How does he think the wider fetish photography scene has changed since he first starting shooting in 2004?
“I haven’t been looking at the work of other photographers in the scene for the past couple of years,” he confesses. “There are a handful of good fetish photographers that I know and see, and if there is one new photographer who has the power, the talent and the will to do it, he will achieve success.
“But maybe it would be harder today, because in 2004/2005, a lot of things were better than today. Today I see more and more selfish, egotistical thinking from models, and it is hard to go along with this as a photographer, feeling that you will just be used by these models.
“I think really good fetish photography will die in the next few years, because I see more and more good photographers go, and I don’t see many good new photographers just doing fetish shoots.
“I hesitate about what to think about today’s fetish photography — I see and feel a big difference from the time I started. Today I see a lot of wannabe models who just wear fetish clothes for shoots to promote themselves, or post the photos on Facebook to get comments on how nice they are.
“And the worst thing I see today after my restart is that I miss a lot of other good fetish photographers from the past. A lot of them also stopped doing fetish shoots, but I can understand this when I look at my experience with some models.
“A lot of things have really changed and not in a positive way. I am now a photographer who is an example or role model for others and they ask me for advice. I see a lot of postings about me like ‘one of the best is back’ and a lot more. It’s nice to see this, but I'm just a guy who does what he loves.”
Is there a photographer out there today that Ronny particularly admires? Yes there is. “For me, David LaChappelle is one of the best. I love his work.”
And what positive qualities does Mr Thiele look for in models?
“I don't look for any special qualities. But for me it is important that the model loves her own fetish — loves latex and heels. This is important for the results of a shoot. For a shoot with a model I don't want to push her into a role she doesn't like or has no identification with.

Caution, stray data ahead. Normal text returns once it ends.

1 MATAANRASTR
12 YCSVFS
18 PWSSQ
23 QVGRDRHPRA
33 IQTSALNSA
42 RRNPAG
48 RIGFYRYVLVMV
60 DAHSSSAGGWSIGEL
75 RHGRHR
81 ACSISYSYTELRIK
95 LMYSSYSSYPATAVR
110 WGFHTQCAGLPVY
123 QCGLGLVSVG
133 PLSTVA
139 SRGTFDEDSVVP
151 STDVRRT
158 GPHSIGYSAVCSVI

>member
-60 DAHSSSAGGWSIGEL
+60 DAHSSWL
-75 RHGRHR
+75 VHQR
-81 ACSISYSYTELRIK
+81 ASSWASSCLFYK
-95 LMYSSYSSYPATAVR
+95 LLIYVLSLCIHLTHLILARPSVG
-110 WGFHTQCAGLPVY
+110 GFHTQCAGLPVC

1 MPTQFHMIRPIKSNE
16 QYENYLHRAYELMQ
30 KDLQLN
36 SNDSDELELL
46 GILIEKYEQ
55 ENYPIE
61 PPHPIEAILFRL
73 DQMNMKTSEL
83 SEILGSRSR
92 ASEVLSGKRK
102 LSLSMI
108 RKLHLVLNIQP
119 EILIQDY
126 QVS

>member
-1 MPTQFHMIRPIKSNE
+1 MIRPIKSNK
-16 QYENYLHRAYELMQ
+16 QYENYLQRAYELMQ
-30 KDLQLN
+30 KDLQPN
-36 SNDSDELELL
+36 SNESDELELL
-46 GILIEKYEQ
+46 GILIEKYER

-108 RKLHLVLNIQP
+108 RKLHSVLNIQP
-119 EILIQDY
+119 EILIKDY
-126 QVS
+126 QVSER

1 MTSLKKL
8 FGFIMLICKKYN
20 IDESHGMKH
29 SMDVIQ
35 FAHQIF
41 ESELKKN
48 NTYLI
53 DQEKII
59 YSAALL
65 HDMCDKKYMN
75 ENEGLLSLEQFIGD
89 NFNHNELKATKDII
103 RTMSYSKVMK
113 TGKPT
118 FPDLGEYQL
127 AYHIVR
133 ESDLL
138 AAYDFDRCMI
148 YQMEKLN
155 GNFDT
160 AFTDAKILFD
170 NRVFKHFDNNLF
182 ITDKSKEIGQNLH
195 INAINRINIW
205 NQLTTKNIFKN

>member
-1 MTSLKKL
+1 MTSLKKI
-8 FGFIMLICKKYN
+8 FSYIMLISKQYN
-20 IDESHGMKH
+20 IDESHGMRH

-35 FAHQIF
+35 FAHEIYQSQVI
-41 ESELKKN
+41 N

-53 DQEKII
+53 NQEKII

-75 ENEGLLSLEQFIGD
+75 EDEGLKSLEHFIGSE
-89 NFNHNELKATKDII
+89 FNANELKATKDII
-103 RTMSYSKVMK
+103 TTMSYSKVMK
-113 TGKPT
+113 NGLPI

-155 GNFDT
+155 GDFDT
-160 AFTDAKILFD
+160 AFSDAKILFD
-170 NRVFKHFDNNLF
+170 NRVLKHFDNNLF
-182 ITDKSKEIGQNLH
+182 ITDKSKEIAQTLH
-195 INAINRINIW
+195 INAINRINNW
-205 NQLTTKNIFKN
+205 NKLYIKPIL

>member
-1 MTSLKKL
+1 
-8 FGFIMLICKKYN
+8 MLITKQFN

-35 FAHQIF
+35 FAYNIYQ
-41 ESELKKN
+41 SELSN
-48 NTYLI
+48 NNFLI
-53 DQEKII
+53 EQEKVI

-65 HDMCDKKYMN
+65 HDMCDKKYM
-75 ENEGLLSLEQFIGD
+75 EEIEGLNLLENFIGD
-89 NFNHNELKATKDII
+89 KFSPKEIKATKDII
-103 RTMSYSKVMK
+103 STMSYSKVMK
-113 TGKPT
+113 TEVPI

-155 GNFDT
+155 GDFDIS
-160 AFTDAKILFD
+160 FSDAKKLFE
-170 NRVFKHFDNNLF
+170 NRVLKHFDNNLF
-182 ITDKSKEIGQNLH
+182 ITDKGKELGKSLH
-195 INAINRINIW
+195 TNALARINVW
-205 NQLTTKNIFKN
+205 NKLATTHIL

“I’ve worked with a lot of great models like Claudia M, Ancilla Tilia, Chiyo Nakamura and many more from all over the world. If there is one person I would like to shoot with... I love the extreme style of Lady Gaga. I think she would be a completely new experience for me even after all the shoots I’ve done.”
Ronny launched his own fetish label Glamcore Latex Design in 2010, followed in 2011 with a Glamcore fashion label. But there is not as much evidence of current activity by these labels as you might expect.
While it’s possible to find images of his Glamcore latex designs in his various Facebook albums (and indeed in our gallery on the right), his Glamcore retail website was non-operational at the time of writing. Why?
“When I started the label, the idea was just to have unique pieces for my own shoots,” he says, “but the whole label and shop became too much for me.”
That happened, he explains, when he came to the conclusion that models were asking to wear and shoot with his clothes solely so they could claim on their profiles to have modelled for his label.
Consequently, he says, he’s changing a lot of things at the moment and that’s why his overall web presence is currently in a state of flux. People really love the clothes he designs and creates, he adds, and he hasn’t stopped designing. But he will focus now primarily on making unique outfits for his own photo-shoots and other projects.
“People can buy my designs, but only on request and often just as a unique piece. In future I will only do clothes for men and maybe some accessories for women.
“So I am coming back with the label, but in a really different way. I think we men also need good and nice clothes and so I will start to shoot more with men.”
Catch Ronny Thiele’s new Strip-Your-Brain exhibition at this year’s German Fetish Fair in Berlin on May 26–27.
‘People can buy my designs, but on request and often as a unique piece. In future I’ll only do men’s clothes and maybe accessories for women’